The evolution of conservation
The idea of species rarity is a construct, but hardly a useless one. So says Chris Ludwig, chief biologist with the Virginia Department of Conservation and Recreation’s Natural Heritage program and one of the primary authors of 2012’s Flora of Virginia, the first comprehensive atlas of native plants published in the Commonwealth since 1743.
A species considered rare here might be common 150 miles to the south. But that doesn’t mean preserving it isn’t important, said Ludwig. “It indicates there’s something about the soil, the hydrology, or the land use of a site that makes for something special,” he said. And while Albemarle is just outside the range of some of the state’s rarer species, it’s rare geology has given rise to some singular and beautiful habitats.
Our local mountains are underlain with greenstone, some of the oldest rock on the planet, high in magnesium and iron. Over the eons, it’s weathered into a mineral-rich soil resistant to erosion, even at high altitudes, where it’s interspersed with relatively barren outcrops of more acidic rock. The mix has given rise to forest types and plant communities endemic to this sliver of Appalachia, many of them in Albemarle, Ludwig said.
At the same time, Charlottesville, like most other long-settled eastern cities, has a rich array of invasives. It’s a familiar problem: Without natural checks, the foreign plants—some likely introduced by that most revered of local botanists, Thomas Jefferson—can overpopulate and choke out natives.
“Pockets of diversity exist everywhere, and next to them are these invasive species just waiting to gobble up these natural areas,” Ludwig said.
Two decades ago, as growth pushed outward from the city into the rural zones in earnest, a few members of the local environmental activist group Citizens for Albemarle decided the county needed to expand its efforts to shield certain areas from development.
“We were all biologists,” said Tom Olivier, a retired population geneticist who moved to the area in 1981 and has since been active in the local chapter of the Sierra Club. “And what struck us was that although Virginia law in many ways is weak on the environment, it gives local governments a great deal of power over land use regulation. If you regulate land use, then you’re doing a lot to protect or not protect your local environment.”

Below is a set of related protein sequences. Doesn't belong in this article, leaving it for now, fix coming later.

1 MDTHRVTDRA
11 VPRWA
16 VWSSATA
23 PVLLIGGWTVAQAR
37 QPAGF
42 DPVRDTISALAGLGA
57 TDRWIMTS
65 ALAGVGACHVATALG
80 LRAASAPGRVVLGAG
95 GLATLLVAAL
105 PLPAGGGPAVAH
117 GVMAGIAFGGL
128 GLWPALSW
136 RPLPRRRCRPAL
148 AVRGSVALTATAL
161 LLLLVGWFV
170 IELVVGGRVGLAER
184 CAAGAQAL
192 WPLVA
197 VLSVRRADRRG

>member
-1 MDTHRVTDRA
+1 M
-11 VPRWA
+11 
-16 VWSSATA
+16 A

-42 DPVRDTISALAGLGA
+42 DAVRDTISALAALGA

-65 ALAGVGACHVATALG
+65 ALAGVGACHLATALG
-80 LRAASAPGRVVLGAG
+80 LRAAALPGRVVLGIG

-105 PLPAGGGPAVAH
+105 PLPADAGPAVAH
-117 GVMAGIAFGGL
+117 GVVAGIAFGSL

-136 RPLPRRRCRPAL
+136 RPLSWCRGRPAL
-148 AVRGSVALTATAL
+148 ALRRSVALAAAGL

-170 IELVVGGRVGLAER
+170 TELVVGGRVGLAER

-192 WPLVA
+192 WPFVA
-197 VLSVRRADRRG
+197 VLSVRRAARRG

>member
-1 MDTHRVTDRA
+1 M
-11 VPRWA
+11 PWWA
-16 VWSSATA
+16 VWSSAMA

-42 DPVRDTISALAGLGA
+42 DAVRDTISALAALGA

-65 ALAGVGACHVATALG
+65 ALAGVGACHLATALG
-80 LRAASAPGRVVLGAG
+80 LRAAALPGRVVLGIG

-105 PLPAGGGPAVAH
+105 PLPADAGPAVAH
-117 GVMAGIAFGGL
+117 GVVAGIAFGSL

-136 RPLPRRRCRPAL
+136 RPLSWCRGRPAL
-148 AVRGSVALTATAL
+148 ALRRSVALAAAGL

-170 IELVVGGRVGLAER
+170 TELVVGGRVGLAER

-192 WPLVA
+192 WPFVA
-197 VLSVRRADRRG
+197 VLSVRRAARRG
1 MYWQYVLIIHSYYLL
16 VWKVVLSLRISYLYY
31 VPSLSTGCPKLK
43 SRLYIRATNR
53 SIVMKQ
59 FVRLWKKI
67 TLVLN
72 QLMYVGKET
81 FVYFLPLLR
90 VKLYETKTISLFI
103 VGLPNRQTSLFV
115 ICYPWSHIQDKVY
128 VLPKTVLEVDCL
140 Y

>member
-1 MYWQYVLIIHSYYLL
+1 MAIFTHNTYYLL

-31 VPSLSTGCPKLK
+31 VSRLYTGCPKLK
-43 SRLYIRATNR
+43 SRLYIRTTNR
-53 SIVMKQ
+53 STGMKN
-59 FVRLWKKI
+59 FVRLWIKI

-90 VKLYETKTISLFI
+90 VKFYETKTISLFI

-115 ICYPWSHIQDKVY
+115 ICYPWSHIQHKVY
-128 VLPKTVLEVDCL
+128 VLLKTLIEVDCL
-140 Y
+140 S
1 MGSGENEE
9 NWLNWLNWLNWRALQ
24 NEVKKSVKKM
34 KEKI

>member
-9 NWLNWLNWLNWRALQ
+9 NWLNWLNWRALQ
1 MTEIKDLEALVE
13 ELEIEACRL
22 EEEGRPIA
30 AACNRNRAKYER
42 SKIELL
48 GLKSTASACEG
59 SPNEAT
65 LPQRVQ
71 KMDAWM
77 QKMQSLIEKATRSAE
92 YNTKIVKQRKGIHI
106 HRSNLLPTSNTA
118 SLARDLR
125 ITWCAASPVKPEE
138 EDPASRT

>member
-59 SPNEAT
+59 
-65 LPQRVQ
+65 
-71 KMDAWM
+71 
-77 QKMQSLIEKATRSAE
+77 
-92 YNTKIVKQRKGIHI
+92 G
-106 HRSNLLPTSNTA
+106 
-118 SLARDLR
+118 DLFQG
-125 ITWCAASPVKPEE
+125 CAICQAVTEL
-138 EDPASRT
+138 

At the time, even the word biodiversity was new outside scientific circles, and the idea that government should take on responsibility for preserving it was downright foreign, Olivier said. But the scientists set their sights on changing the county’s Comprehensive Plan, the giant guidance document that lays out ground rules for growth and development within a municipality. The point at the heart of their educating and agitating: If we’re willing to spend public money to preserve farmland because it has value as open space, we should also shell out to protect areas simply because they have natural importance.
The group lobbied successfully for the addition of a new natural resources chapter in the plan, which the Board of Supervisors unanimously voted to add in 1999. The next few years represented a sea change in county policy, Olivier said. A Biodiversity Work Group was formed, and its members, Olivier among them, set to work on a 234-page report that laid out an action plan for protecting sensitive areas, starting with the hotspot list, a collection of local properties deemed particularly important, pieced together with extensive help from years of notes by a legendary local naturalist named Mo Stevens. A year later, the ACE program was created, one of only three such conservation programs in the state at the time. Next came the formal creation of the Natural Heritage Committee, which was seeded with members from the work group and charged with monitoring biodiversity and advising elected officials on land use.
It was a vote that “absolutely wouldn’t have happened today,” said Olivier. Because that’s when things changed. The political makeup of the Board tipped to the right, and bipartisan support for biodiversity protection faltered. The wheels really came off when the housing bubble burst and the economy tanked, Olivier said, and county staff started to shrink.
“They simply stopped replacing people,” he said. “There was a sense of a priority shift. People who used to be assigned to work in long-term planning were instead evaluating cell phone tower applications.”
Efforts to track down the owners of high-priority properties identified in the 2004 report slowed. Staff could only meet with the committee once a month.
That’s when Olivier and several others left.
“We were supposed to be doing big things to protect the landscape,” he said. “I said ‘I’m not going to give the appearance of the county working to protect all of this when in fact all we have is a committee and nothing else.’ I left, a bunch of other scientists left. Last time I looked, the committee had half a dozen openings.”